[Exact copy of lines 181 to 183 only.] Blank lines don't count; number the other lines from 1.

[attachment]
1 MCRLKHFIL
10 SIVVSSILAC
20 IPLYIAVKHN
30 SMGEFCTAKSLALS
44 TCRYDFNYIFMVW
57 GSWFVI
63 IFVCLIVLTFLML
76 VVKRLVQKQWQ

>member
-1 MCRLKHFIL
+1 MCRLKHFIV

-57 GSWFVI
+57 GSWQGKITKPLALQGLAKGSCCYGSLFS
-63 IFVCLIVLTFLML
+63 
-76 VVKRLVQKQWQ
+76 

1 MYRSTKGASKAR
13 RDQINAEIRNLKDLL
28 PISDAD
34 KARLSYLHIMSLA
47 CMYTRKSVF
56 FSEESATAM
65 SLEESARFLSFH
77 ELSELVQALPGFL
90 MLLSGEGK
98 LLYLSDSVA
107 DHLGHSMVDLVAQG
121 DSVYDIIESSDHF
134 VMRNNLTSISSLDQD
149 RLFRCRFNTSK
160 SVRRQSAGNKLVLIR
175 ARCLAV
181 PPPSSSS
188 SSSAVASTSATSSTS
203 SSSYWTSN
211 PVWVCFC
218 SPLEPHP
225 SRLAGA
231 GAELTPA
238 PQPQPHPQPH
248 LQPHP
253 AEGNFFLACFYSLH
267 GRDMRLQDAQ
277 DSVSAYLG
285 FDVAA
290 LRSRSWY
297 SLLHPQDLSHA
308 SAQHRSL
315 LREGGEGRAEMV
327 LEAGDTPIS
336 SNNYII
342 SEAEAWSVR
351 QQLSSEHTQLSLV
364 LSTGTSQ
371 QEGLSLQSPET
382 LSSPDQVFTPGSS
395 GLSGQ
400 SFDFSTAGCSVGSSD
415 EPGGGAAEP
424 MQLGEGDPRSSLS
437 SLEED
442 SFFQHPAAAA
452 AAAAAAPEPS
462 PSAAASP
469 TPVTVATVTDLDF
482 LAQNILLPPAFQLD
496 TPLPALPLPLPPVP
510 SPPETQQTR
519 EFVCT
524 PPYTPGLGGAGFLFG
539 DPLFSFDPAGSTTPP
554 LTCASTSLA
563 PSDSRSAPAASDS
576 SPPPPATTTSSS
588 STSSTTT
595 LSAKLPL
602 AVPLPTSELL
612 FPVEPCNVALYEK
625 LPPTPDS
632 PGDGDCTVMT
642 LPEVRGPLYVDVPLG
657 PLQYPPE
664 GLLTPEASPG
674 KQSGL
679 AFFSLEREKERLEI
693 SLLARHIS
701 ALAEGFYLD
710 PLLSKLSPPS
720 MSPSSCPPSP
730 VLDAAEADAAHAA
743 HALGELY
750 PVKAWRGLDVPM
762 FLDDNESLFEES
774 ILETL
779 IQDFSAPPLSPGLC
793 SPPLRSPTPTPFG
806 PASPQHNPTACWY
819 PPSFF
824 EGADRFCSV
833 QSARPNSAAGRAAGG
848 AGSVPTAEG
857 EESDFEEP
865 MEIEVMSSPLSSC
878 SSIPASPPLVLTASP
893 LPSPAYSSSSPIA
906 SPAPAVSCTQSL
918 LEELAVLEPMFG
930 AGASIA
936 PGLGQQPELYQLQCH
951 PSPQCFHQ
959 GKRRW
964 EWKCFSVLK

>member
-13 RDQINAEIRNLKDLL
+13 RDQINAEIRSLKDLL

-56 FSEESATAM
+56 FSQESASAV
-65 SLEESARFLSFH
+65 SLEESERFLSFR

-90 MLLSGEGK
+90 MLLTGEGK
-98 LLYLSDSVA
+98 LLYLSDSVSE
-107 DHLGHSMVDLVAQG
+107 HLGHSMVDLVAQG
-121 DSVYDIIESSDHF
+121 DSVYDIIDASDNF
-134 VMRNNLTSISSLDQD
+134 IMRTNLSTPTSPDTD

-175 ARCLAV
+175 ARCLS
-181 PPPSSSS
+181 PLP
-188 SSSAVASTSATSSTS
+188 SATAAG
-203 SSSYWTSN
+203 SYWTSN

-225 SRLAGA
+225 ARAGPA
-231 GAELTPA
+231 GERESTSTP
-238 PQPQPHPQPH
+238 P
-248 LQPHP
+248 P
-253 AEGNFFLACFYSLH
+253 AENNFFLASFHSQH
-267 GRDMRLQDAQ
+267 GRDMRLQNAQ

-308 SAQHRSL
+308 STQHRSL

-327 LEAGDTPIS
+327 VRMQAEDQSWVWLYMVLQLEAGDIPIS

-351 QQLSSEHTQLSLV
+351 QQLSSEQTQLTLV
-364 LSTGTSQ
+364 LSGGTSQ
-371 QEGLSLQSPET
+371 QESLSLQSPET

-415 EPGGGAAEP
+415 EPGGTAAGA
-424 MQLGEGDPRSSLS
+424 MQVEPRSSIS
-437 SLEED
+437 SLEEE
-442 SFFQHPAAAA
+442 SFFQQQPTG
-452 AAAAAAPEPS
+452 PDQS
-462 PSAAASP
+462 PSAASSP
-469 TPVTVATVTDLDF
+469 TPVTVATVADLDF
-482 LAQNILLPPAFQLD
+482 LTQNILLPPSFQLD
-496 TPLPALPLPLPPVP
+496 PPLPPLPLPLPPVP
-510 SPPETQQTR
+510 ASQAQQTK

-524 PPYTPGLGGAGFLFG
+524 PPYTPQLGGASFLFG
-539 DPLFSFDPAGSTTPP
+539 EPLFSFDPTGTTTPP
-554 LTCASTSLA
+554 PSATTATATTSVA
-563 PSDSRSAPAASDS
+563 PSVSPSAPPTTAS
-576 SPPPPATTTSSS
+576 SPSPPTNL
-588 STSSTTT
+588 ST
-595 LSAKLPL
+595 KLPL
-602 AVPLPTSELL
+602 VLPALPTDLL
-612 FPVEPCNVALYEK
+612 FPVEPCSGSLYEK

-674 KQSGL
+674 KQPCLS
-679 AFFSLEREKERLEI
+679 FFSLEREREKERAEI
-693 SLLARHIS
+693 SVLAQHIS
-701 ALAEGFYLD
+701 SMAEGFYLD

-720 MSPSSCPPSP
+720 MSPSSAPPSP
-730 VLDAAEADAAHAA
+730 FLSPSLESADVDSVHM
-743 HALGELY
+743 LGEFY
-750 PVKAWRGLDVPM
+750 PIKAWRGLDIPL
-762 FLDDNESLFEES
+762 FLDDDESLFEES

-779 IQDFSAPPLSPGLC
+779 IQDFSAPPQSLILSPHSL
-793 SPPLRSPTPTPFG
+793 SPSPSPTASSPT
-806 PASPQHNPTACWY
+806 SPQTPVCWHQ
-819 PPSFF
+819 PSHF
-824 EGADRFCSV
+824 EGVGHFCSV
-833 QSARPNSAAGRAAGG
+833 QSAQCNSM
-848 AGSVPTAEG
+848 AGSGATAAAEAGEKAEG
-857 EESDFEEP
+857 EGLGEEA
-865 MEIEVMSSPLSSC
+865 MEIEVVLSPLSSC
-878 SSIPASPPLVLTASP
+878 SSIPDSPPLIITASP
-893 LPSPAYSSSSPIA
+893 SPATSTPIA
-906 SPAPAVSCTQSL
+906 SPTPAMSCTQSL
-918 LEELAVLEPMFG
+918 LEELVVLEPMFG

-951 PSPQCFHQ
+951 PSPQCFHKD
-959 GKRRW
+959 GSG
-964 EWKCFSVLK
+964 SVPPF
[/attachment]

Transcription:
-524 PPYTPGLGGAGFLFG
+524 PPYTPQLGGASFLFG
-539 DPLFSFDPAGSTTPP